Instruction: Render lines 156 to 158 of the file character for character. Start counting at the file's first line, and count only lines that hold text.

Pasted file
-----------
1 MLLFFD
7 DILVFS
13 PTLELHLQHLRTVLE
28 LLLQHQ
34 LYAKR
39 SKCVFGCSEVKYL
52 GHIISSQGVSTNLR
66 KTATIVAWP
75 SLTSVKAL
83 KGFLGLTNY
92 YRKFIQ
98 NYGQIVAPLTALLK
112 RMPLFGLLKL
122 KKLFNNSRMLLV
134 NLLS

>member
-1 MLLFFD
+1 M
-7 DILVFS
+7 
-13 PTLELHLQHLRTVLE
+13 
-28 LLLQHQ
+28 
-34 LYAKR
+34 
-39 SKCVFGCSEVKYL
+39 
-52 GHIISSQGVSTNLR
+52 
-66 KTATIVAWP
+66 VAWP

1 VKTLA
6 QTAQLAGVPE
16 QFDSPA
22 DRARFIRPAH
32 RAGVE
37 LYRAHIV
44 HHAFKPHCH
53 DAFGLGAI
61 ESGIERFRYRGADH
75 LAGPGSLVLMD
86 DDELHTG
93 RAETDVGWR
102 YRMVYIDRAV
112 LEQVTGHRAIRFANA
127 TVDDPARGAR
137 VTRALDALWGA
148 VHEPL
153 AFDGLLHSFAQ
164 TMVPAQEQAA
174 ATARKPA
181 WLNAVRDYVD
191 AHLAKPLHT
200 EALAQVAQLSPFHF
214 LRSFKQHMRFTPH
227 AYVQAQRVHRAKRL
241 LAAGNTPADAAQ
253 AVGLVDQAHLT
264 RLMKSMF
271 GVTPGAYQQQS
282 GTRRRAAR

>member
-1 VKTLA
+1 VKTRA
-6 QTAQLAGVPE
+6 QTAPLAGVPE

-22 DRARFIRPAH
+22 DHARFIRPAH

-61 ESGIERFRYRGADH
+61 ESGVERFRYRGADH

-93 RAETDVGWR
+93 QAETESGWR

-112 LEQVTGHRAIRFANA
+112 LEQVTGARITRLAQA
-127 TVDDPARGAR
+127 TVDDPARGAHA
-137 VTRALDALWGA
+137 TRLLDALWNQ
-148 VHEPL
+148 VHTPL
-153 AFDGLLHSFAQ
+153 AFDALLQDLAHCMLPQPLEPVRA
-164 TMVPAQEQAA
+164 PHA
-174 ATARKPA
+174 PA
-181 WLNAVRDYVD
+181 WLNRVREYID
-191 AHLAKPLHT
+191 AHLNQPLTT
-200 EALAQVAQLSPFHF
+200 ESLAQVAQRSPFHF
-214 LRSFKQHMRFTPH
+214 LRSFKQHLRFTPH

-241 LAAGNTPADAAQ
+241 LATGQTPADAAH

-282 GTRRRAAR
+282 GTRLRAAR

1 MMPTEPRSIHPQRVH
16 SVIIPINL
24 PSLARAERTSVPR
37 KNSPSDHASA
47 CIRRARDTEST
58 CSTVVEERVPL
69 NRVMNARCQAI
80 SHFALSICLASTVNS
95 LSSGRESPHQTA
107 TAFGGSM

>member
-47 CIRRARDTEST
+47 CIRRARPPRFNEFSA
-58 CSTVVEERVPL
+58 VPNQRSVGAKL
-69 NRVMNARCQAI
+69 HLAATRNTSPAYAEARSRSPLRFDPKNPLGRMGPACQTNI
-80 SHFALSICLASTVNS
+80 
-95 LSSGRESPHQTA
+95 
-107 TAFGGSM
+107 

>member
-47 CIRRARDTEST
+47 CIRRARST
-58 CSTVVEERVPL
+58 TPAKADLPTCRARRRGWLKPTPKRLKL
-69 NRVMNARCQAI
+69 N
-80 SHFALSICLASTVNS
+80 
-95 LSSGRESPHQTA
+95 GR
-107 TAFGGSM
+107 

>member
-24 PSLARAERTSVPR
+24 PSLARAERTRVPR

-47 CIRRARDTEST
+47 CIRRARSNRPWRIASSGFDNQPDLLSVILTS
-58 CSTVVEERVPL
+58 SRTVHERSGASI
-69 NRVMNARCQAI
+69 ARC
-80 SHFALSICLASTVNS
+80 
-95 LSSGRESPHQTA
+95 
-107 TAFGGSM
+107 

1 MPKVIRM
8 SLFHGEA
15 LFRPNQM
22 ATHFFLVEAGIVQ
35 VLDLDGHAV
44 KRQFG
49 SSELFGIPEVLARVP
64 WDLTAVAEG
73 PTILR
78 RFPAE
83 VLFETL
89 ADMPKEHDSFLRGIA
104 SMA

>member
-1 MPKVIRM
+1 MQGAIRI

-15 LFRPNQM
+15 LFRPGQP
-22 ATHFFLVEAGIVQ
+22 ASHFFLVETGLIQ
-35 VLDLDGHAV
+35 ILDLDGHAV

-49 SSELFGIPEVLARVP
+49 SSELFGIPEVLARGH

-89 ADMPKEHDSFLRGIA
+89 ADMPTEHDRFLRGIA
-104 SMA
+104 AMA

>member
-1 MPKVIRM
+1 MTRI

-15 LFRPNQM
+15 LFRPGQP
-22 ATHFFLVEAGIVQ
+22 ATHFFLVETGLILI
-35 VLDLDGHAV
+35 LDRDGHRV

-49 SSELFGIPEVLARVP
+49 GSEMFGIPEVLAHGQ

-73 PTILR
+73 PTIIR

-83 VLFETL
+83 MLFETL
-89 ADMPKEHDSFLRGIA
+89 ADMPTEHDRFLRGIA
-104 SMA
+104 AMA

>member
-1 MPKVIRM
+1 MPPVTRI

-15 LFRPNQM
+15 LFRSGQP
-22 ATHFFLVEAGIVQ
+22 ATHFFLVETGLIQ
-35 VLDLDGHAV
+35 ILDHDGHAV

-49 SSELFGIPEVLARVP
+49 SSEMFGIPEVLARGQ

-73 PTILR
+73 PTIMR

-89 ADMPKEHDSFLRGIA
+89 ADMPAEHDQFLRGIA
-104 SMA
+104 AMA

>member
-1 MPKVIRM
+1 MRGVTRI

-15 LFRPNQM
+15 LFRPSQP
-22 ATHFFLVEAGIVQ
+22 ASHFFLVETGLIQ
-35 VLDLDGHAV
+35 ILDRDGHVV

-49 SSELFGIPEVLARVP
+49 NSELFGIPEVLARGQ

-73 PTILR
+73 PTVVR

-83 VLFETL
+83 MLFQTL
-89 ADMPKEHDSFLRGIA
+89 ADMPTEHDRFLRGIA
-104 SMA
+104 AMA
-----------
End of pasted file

44 KRQFG
49 SSELFGIPEVLARVP
64 WDLTAVAEG